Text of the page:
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-   -   Need to move around plumbing for vanity.... (http://www.diychatroom.com/f7/need-move-around-plumbing-vanity-20543/)

AllGoNoShow 05-02-2008 09:51 AM

Need to move around plumbing for vanity....
 
I removed an old wall and put a new wall back 2 feet in my bathroom....the vanity sink is on this wall so I have to move the plumbing back the same 2 feet to go up the new wall. I have three questions:

1-What is the easiest way to make very slight bends in 1/2 copper pipe? I have to bend it probably less then 20 degrees at a couple points to get it to line up perfectly.

2-The current drain pipe for the sink is about 1 3/4 inch copper, which I have to extend two feet to get to the new wall. Can I just cut this drain pipe at the point under the floor right after the 90 degree bend (this bend brings the downpipe that goes up the wall to the horizontal pipe that is in the floor and goes to the main stack) and then just use a piece of pvc and two of those rubber clamps to extend the drain the two feet I need? The home depot near me doesn't even have any copper that is that big and frankly it would be alot easier to use those rubber clamps to "section" a piece in.

3-THe vanity sink does not have its own vent....it apparently shares the vent with the main stack that it is connected to (which is about a 4-5 foot run under the floor until it gets there). Needless to say, often times after using the sink you can hear the pipes "gargle" under the floor because of the lack of vent. Is there anyway to cheat this or fix this without running its own dedicated vent?

Thanks for all the help and replies...these forums have been so helpful!

NateHanson 05-02-2008 10:20 AM

Quote:

Originally Posted by AllGoNoShow (Post 120536)
I removed an old wall and put a new wall back 2 feet in my bathroom....the vanity sink is on this wall so I have to move the plumbing back the same 2 feet to go up the new wall. I have three questions:

1-What is the easiest way to make very slight bends in 1/2 copper pipe? I have to bend it probably less then 20 degrees at a couple points to get it to line up perfectly.

You can sometimes bend copper pipe a little bit with a conduit bender, but the better way (especially since you're talking about pipe that's already installed, right?) is to sweat in the appropriate copper fittings (45s or whatever you need) to direct the supply lines to the new location. Trying to bend the existing lines to move them 2 feet sounds like more trouble and potential problems. If you don't know how to sweat pipes, this is the perfect opportunity to learn. Get a scrap piece of pipe and some fittings, and you'll have it down after doing a handful of attempts.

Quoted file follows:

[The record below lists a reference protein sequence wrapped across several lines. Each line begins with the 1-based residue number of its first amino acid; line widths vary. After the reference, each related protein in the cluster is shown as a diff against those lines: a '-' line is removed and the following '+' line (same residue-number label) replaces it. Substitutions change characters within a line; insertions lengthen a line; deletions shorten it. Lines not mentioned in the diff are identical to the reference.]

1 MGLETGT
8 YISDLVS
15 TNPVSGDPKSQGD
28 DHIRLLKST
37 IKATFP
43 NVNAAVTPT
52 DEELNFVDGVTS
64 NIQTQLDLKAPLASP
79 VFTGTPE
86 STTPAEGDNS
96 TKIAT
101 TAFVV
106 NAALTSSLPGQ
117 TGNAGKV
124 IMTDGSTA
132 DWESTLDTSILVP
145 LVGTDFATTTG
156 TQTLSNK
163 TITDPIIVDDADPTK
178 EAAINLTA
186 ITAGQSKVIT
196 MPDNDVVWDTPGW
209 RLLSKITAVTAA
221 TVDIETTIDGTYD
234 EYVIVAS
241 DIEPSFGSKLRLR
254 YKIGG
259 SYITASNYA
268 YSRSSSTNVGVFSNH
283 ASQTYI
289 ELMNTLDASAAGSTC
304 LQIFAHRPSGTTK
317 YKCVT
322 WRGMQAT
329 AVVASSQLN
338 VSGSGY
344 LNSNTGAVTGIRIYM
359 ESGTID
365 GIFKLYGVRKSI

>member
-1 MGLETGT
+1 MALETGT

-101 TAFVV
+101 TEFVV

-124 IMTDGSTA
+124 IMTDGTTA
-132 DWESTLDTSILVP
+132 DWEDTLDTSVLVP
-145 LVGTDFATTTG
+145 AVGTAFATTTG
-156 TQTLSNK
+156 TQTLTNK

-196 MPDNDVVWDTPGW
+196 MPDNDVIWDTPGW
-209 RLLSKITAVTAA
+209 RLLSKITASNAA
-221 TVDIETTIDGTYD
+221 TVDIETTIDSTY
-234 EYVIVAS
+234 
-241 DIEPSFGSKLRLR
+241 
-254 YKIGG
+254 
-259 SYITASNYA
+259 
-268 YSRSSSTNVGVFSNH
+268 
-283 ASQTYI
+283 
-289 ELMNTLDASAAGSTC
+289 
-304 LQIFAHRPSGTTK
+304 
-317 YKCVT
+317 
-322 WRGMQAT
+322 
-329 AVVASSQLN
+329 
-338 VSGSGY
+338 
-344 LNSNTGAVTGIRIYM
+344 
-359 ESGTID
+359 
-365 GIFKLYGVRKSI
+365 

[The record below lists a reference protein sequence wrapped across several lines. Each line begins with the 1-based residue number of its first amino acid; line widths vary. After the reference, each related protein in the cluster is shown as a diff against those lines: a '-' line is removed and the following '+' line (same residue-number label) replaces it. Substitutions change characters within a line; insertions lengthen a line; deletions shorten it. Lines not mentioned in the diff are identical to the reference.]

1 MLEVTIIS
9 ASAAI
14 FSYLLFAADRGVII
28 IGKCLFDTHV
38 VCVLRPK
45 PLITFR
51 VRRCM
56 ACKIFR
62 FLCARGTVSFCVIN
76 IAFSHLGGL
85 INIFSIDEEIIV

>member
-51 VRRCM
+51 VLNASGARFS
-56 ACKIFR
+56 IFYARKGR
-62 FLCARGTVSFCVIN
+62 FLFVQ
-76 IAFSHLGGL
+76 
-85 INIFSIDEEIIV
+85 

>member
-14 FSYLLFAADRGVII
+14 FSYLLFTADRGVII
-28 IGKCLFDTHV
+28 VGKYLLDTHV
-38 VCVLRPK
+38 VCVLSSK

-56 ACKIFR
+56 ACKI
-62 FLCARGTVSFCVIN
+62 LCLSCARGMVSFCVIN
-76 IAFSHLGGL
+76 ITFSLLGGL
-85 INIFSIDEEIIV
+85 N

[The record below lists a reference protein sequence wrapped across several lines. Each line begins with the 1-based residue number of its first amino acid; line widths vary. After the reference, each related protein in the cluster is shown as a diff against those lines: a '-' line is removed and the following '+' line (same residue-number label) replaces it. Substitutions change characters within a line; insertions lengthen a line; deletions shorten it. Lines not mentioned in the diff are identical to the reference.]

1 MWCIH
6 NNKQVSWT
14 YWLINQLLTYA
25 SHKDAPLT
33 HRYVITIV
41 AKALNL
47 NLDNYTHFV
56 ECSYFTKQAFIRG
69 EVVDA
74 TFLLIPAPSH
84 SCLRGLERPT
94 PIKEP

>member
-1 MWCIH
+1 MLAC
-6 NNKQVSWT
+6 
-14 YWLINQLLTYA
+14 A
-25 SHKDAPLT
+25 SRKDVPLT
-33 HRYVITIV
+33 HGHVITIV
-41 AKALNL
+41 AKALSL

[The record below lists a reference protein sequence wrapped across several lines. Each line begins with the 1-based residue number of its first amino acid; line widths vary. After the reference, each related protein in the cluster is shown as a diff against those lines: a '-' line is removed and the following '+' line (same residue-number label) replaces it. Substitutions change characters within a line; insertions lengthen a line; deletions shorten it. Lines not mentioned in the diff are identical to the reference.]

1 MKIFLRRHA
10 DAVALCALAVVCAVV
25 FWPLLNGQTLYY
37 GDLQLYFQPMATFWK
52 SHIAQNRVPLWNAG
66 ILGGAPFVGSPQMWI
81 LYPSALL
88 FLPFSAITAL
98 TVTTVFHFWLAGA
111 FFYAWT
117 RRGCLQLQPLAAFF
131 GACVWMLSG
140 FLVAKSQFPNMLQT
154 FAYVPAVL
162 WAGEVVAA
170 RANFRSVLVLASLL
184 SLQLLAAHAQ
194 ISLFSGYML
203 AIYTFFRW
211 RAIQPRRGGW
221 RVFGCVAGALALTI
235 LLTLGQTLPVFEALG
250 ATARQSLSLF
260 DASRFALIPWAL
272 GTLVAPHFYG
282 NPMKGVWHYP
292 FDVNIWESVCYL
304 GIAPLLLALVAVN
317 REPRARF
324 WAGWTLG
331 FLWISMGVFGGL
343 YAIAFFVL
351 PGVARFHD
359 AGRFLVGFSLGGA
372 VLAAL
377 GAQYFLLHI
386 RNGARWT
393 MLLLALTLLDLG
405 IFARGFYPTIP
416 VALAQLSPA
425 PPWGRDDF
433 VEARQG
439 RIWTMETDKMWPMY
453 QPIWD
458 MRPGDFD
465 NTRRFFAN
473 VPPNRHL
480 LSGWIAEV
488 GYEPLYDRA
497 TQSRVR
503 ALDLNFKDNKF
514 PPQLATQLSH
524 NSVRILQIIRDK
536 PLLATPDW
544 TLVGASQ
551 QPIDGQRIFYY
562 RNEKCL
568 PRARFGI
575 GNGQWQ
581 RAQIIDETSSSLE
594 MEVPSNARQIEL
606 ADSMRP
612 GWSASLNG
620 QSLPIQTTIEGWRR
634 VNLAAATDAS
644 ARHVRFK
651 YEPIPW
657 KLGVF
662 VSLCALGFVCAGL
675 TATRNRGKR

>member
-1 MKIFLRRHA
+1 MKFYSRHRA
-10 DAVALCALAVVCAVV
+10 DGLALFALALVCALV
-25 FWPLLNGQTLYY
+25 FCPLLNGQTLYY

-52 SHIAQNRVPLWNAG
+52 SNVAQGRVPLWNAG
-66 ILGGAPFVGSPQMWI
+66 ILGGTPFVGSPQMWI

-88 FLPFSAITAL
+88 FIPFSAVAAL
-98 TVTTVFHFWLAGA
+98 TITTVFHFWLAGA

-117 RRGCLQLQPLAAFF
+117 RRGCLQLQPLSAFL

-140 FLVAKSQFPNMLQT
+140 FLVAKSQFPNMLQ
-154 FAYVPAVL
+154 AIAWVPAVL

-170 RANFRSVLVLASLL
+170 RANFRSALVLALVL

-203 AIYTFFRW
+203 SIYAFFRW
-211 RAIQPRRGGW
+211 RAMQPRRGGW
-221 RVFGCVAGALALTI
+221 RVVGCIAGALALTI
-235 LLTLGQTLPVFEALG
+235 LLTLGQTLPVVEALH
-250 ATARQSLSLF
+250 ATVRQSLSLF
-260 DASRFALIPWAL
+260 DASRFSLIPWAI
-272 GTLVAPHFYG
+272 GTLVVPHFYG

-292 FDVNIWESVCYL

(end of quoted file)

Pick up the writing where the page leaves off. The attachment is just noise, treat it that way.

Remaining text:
Quote:

2-The current drain pipe for the sink is about 1 3/4 inch copper, which I have to extend two feet to get to the new wall. Can I just cut this drain pipe at the point under the floor right after the 90 degree bend (this bend brings the downpipe that goes up the wall to the horizontal pipe that is in the floor and goes to the main stack) and then just use a piece of pvc and two of those rubber clamps to extend the drain the two feet I need? The home depot near me doesn't even have any copper that is that big and frankly it would be alot easier to use those rubber clamps to "section" a piece in.
Again, you're trying to mickey-mouse this, instead of just doing the proper, and simpler solution. Your Home Depot will have copper sweat-to-threaded adapters for that size copper pipe. (I'd bet your pipe is actually 1.5", which has a slightly larger O.D.). Get a 1.5" sweat to 1.5" male or female NPT. Cut the drain pipe below the floor. Sweat on the adapter. Then when it's cool thread on a PVC NPT adapter, and assemble your PVC drain components as necessary to get the drain to the right place.

Termite 05-02-2008 10:50 AM

Nate's giving excellent advice. I wouldn't even bother trying to bend copper pipe though. You're likely going to do more harm than good.

As for the drain, do exactly what Nate says with the transition to PVC. If you can't manage that, a Furnco connector (rubber sleeve with two hose clamps) will get the job done. I'd use that as a last resort. Better off to learn to sweat pipe...It is EASY...Don't be intimidated by it. Just practice a few times first.

The gurgling is because the sink is trying to vent through its trap. You can get what is called a Studor vent and install that when you re-do the drain. It is an air-admittance vent that lets air in but doesn't let sewer gas out. It will go somewhere behind the sink on a vertical PVC pipe that you'll install, but must not be concealed within a wall where it isn't accessible and can't breath. They're typically installed at or near the drain level of the sink in the vanity behind the sink. Follow the instructions!

jbhandyman 05-03-2008 07:13 PM

I agre with both Nate and thekctermite

All I can add is don't cheat - do what you have to or you will regret it later


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